c.2013 New York Times News Service

c.2013 New York Times News Service

WASHINGTON — The U.S. Treasury singled out Germany for criticism in a report released Wednesday that said Berlin’s reliance on exports was holding back its struggling partners in the European Union.

The criticism echoes longstanding complaints from European economists and international banks. But it was notable because it was included in an unusual forum: a semiannual report that usually focuses on currency manipulation. The timing may reflect the United States’ wish to influence German economic policy as Chancellor Angela Merkel forms her new government after recent elections.

The document, the Report to Congress on International Economic and Exchange Rate Policies, outlines the practices of America’s top trading partners over the first half of 2013, concluding that none “met the standard of manipulating the rate of exchange between their currency and the United States dollar” in order to gain an unfair trade advantage.

But it noted, as it often does, that China’s currency, the renminbi, was not appreciating “as fast or by as much as needed.” The report said that Chinese efforts to intervene in foreign exchange markets seemed to have again escalated as concerns about the worldwide economy recede.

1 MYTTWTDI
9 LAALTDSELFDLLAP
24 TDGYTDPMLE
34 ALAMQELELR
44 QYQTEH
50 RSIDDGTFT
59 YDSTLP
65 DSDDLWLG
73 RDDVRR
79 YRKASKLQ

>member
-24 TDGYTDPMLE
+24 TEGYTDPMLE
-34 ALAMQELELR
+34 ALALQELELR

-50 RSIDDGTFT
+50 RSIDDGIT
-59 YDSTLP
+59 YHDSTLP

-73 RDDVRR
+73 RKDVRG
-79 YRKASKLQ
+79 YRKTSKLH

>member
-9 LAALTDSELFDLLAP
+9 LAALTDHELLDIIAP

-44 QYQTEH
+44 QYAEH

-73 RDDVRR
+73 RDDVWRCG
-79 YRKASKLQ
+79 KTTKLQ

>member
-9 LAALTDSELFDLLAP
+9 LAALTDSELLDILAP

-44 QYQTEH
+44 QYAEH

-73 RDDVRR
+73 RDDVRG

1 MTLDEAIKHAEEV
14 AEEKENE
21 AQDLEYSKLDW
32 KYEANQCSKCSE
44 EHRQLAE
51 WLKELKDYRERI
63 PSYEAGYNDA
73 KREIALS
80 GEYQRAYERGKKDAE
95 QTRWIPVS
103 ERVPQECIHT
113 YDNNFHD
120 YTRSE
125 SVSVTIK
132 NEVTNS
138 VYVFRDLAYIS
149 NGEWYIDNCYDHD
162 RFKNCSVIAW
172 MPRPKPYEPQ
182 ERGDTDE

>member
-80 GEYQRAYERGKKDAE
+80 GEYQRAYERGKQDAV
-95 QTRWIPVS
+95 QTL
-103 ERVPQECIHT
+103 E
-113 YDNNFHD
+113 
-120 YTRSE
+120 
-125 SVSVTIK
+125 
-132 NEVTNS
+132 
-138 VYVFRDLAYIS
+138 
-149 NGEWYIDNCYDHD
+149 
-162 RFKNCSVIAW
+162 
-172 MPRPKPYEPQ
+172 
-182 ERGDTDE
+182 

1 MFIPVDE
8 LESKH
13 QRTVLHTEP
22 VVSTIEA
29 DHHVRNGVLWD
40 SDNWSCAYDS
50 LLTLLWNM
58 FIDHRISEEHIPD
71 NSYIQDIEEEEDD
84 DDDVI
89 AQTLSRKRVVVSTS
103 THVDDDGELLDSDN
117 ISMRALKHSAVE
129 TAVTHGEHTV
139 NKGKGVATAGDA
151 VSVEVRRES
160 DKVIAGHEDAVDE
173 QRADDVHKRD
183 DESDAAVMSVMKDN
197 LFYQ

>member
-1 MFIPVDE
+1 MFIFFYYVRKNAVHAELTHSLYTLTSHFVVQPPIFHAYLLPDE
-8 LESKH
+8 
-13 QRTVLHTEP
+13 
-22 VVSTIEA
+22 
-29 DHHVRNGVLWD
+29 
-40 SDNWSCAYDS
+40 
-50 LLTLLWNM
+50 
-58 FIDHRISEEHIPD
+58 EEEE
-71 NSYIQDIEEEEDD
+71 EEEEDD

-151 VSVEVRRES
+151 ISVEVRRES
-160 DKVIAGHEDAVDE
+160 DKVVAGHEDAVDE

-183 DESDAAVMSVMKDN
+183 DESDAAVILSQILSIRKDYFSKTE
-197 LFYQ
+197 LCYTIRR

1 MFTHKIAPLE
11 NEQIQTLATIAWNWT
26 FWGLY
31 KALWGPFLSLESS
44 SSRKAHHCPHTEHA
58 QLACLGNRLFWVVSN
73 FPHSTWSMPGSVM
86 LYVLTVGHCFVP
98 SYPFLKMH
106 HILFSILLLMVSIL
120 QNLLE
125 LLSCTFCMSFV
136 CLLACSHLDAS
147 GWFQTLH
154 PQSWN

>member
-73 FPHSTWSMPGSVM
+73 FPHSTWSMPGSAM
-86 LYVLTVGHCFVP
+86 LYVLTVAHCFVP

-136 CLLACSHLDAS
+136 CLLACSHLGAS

Yet Germany was a focus of particular — and unusual — scolding from the Obama administration, which said that Berlin’s “anemic pace of domestic demand growth and dependence on exports have hampered rebalancing” and hurt its struggling EU partners. For decades, Germany’s manufacturers have produced more than its residents demand, sending more of its relatively low-cost goods into the international market than what it imports. Weaker economies like those in Spain, Portugal and Greece struggle to compete.

German policymaking — and that of Europe as a whole — has been virtually halted since before the elections in late September, and Merkel has been in negotiations to form a new government. The Obama administration needed to weigh in now, said Jacob Kirkegaard, a senior fellow at the Peterson Institute for International Economics, to “have an impact on German economic policy going forward.”

Germany’s policies have also driven export surpluses in the EU as a whole, to the detriment of the United States and other major exporters, Kirkegaard said. He said he doubted that German officials would “pay the least attention to this finger-pointing.”